load libraries library(ggplot2) library(MASS) library(data.table) do_sim <- function(){ set.seed(1) niter <- 1000 methods <- c("t", "Welch", "log", "Wilcoxan", "nb") p_table <- matrix(NA, nrow=niter, ncol=length(methods)) colnames(p_table) <- methods res_table <- data.Expected covariances in a causal network
https://rdoodles.rbind.io/2019/01/expected-covariances-in-a-causal-network/
Thu, 03 Jan 2019 00:00:00 +0000https://rdoodles.rbind.io/2019/01/expected-covariances-in-a-causal-network/This is a skeleton post
Standardized variables (Wright’s rules) n <- 10^5 # z is the common cause of g1 and g2 z <- rnorm(n) # effects of z on g1 and g2 b1 <- 0.7 b2 <- 0.7 r12 <- b1*b2 g1 <- b1*z + sqrt(1-b1^2)*rnorm(n) g2 <- b2*z + sqrt(1-b2^2)*rnorm(n) var(g1) # E(VAR(g1)) = 1 ## [1] 0.997149 var(g2) # E(VAR(g2)) = 1 ## [1] 0.9972956 cor(g1, g2) # E(COR(g1,g2)) = b1*b2 ## [1] 0.Compute a random data matrix (fake data) without rmvnorm
https://rdoodles.rbind.io/2018/12/compute-a-random-data-matrix-fake-data-without-rmvnorm/
Thu, 20 Dec 2018 00:00:00 +0000https://rdoodles.rbind.io/2018/12/compute-a-random-data-matrix-fake-data-without-rmvnorm/This is a skeleton post until I have time to flesh it out. The post is motivated by a question on twitter about creating fake data that has a covariance matrix that simulates a known (given) covariance matrix that has one or more negative (or zero) eigenvalues.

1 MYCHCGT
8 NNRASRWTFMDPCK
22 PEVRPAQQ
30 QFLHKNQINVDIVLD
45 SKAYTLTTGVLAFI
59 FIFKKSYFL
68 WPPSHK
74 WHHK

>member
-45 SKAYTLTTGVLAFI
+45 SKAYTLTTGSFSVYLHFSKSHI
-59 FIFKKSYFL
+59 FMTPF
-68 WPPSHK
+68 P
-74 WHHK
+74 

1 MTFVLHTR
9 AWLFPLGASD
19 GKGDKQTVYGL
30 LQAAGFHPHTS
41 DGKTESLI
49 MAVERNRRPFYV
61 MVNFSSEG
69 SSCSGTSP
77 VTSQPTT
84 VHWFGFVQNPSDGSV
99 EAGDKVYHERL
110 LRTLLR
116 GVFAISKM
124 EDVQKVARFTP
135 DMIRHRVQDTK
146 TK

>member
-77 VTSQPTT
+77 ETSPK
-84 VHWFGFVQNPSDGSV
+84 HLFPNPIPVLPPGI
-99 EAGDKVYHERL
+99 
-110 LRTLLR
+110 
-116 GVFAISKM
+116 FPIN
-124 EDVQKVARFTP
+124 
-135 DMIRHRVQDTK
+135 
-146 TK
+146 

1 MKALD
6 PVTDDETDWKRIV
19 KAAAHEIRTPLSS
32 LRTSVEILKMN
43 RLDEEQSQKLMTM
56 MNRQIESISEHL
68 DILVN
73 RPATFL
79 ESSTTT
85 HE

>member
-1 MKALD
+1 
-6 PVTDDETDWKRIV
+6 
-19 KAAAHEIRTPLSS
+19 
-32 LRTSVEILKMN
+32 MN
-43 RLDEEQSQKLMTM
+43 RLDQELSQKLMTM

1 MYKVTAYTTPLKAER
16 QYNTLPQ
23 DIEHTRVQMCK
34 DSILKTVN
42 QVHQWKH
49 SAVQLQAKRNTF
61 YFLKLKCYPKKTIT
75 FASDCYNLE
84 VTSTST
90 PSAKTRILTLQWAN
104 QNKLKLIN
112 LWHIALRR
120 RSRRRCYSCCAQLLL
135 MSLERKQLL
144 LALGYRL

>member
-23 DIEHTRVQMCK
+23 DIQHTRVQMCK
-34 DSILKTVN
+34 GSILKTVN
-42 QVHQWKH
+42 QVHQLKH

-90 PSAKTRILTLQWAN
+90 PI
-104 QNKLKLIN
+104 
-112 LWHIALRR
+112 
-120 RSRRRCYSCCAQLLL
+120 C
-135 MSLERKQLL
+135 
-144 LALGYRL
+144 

First, some libraries
library(data.table) library(mvtnorm) library(MASS) Second, some functions…
random.sign <- function(u){ # this is fastest of three out <- sign(runif(u)-0.5) #randomly draws from {-1,1} with probability of each = 0.Reporting effects as relative differences...with a confidence interval
https://rdoodles.rbind.io/2018/11/reporting-effects-as-relative-differences-with-a-confidence-interval/
Wed, 14 Nov 2018 00:00:00 +0000https://rdoodles.rbind.io/2018/11/reporting-effects-as-relative-differences-with-a-confidence-interval/Researchers frequently report results as relative effects, for example,